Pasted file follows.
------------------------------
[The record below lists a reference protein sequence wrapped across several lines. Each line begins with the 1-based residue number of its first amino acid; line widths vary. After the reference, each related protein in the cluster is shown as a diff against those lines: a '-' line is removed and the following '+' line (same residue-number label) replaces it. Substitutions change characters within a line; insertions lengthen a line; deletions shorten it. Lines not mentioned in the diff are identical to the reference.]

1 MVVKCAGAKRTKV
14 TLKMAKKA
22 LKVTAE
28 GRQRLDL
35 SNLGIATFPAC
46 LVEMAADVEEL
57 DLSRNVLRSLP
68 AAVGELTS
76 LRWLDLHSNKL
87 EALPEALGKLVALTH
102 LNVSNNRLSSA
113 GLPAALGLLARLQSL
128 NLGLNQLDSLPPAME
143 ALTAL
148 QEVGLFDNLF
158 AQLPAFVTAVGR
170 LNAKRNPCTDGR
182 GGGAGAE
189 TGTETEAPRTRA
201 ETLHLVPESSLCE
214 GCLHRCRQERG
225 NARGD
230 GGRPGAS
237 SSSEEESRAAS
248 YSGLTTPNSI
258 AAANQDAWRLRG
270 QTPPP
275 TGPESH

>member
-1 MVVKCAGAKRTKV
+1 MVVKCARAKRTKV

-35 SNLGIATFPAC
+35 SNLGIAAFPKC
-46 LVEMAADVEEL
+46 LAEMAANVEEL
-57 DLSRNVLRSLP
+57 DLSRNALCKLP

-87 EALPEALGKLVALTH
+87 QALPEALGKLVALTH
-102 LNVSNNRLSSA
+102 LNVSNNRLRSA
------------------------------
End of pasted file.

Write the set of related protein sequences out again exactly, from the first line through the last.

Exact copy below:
[The record below lists a reference protein sequence wrapped across several lines. Each line begins with the 1-based residue number of its first amino acid; line widths vary. After the reference, each related protein in the cluster is shown as a diff against those lines: a '-' line is removed and the following '+' line (same residue-number label) replaces it. Substitutions change characters within a line; insertions lengthen a line; deletions shorten it. Lines not mentioned in the diff are identical to the reference.]

1 MVVKCAGAKRTKV
14 TLKMAKKA
22 LKVTAE
28 GRQRLDL
35 SNLGIATFPAC
46 LVEMAADVEEL
57 DLSRNVLRSLP
68 AAVGELTS
76 LRWLDLHSNKL
87 EALPEALGKLVALTH
102 LNVSNNRLSSA
113 GLPAALGLLARLQSL
128 NLGLNQLDSLPPAME
143 ALTAL
148 QEVGLFDNLF
158 AQLPAFVTAVGR
170 LNAKRNPCTDGR
182 GGGAGAE
189 TGTETEAPRTRA
201 ETLHLVPESSLCE
214 GCLHRCRQERG
225 NARGD
230 GGRPGAS
237 SSSEEESRAAS
248 YSGLTTPNSI
258 AAANQDAWRLRG
270 QTPPP
275 TGPESH

>member
-1 MVVKCAGAKRTKV
+1 MVVKCARAKRTKV

-35 SNLGIATFPAC
+35 SNLGIAAFPKC
-46 LVEMAADVEEL
+46 LAEMAANVEEL
-57 DLSRNVLRSLP
+57 DLSRNALCKLP

-87 EALPEALGKLVALTH
+87 QALPEALGKLVALTH
-102 LNVSNNRLSSA
+102 LNVSNNRLRSA